Filter feeding in the hermit crab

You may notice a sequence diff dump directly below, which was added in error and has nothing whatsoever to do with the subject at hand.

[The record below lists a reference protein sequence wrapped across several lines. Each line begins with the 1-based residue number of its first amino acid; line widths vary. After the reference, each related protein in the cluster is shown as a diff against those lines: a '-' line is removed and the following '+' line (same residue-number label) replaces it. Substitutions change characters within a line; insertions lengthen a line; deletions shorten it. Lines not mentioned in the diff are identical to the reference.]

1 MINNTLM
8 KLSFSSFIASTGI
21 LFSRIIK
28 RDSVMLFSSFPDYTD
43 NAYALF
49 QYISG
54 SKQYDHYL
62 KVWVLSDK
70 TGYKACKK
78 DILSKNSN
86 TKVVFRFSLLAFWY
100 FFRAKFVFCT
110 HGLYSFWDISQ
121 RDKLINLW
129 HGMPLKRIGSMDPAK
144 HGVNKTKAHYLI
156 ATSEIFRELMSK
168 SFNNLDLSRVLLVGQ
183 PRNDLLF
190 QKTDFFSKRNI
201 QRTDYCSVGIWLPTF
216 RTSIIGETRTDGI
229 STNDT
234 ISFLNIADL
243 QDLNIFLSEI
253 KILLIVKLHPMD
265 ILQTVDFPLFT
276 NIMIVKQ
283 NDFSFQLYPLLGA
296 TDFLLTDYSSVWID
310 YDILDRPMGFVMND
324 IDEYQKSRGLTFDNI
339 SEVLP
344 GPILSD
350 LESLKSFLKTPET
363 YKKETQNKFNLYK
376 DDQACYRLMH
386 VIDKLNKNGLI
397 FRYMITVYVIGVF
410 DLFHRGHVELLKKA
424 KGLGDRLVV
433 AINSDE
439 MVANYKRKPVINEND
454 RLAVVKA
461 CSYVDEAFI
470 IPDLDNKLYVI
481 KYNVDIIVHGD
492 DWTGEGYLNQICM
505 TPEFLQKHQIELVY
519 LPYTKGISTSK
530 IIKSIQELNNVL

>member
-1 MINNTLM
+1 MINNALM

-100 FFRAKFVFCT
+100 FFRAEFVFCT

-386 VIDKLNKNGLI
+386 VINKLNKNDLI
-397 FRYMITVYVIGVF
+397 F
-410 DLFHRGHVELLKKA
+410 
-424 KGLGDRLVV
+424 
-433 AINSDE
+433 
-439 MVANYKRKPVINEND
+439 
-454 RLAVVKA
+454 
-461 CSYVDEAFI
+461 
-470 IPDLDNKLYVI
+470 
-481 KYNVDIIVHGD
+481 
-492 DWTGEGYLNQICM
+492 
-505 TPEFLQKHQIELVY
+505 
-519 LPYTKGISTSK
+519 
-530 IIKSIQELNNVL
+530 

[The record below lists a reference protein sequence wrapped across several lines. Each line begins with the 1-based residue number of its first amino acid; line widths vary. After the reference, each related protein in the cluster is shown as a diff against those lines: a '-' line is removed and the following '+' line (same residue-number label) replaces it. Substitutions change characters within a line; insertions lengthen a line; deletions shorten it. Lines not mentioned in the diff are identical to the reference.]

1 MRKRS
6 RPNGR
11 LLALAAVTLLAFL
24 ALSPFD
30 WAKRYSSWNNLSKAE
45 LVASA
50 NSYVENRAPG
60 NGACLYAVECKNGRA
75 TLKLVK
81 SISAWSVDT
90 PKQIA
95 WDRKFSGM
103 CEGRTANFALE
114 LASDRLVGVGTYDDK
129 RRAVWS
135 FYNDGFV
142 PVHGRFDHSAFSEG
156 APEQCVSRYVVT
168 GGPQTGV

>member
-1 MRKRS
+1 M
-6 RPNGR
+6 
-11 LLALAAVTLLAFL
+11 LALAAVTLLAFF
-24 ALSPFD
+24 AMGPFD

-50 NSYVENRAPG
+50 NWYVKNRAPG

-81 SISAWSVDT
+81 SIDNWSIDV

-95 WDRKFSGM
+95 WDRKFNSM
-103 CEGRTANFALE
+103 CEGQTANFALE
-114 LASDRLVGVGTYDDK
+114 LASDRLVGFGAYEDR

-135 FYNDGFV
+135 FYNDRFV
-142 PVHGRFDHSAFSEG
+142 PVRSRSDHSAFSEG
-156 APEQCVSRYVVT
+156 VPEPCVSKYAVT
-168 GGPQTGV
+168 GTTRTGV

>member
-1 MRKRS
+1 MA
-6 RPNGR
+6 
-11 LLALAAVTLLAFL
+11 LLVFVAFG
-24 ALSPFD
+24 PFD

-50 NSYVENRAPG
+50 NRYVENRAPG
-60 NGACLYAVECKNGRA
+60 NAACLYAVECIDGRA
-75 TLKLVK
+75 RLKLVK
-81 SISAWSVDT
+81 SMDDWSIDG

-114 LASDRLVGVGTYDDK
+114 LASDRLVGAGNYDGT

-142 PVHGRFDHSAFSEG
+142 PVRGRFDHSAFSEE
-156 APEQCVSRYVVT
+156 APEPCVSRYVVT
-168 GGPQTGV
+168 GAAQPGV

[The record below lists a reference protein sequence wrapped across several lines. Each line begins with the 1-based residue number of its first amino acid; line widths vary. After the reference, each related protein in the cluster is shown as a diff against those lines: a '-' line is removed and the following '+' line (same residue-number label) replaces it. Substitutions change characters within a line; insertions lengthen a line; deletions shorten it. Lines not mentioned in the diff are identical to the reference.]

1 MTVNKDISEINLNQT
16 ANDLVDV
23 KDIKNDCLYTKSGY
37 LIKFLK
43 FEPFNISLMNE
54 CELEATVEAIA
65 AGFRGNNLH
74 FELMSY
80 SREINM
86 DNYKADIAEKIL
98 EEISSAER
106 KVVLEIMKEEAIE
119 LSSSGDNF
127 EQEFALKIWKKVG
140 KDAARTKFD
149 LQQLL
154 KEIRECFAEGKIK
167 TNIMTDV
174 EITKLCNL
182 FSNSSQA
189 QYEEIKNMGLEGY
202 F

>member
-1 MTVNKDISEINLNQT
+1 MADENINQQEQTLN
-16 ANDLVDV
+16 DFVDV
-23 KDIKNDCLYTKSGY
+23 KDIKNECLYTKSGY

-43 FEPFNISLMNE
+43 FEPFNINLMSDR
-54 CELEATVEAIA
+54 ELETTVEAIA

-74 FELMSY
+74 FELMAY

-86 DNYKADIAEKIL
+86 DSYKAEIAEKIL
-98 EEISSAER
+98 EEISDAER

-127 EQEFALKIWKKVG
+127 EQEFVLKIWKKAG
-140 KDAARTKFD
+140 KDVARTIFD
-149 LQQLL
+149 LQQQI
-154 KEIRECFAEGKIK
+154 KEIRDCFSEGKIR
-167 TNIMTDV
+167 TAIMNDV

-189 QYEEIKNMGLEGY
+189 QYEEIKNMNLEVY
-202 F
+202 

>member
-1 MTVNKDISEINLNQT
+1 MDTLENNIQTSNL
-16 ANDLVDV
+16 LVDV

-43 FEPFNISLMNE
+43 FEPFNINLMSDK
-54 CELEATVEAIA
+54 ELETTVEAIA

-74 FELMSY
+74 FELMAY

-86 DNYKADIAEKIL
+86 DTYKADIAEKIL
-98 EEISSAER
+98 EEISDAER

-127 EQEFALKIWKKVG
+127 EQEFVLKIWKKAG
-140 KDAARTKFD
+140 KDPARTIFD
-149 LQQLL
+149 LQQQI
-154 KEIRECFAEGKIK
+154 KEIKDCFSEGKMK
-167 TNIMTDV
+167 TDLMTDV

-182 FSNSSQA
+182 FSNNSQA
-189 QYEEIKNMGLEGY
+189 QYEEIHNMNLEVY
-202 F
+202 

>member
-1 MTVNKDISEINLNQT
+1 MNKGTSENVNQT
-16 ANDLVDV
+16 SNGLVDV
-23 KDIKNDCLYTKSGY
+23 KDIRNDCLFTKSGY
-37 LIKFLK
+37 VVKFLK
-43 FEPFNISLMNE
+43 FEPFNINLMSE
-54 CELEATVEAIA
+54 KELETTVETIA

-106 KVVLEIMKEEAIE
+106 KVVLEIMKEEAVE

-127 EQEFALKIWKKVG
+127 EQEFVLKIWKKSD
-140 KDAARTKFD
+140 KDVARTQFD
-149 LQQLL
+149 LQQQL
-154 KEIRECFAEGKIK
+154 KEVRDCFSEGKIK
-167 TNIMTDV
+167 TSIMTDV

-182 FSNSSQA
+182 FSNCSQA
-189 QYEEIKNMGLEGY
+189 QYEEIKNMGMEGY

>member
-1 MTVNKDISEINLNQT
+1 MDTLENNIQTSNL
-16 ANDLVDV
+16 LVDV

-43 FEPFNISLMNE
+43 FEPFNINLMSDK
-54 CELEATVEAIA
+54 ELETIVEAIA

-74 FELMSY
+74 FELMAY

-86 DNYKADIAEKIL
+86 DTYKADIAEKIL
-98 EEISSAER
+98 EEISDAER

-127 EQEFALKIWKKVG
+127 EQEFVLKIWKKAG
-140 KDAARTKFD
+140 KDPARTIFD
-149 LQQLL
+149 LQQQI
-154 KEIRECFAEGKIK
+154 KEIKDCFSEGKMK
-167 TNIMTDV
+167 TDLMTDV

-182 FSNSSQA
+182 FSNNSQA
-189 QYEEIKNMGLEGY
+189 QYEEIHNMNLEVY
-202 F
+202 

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The hermit crab, Pagurus bernhardus is able to remove both Artemia nauplii and unicellular algae from suspension. Crabs with wet weights of 1.1–9.2 g consumed all of the 300 Artemia nauplii contained in 200 ml of sea water within 1 h. Crabs weighing 0.7–1.1 g wet weight filtered suspended Dunaliella algae (8 μm) from concentrations of 10–350 million cells per liter at a rate of 26% and 47% within 2 and 5 h, respectively. A similar result was obtained with an 11 g crab. During filter feeding activity a water current is generated by the flagella of the exopods of the second and third maxillipeds. Artemia nauplii are caught by grasping movements of the endopods of the third maxillipeds, whereas filtering of unicellular algae is probably achieved by the two maxillae. It is assumed that filter feeding activity depends on the same structures and behavior as in deposit feeding. P. bernhardus is one more example of a benthic marine animal which may use any food source which becomes available in the course of the seasons.
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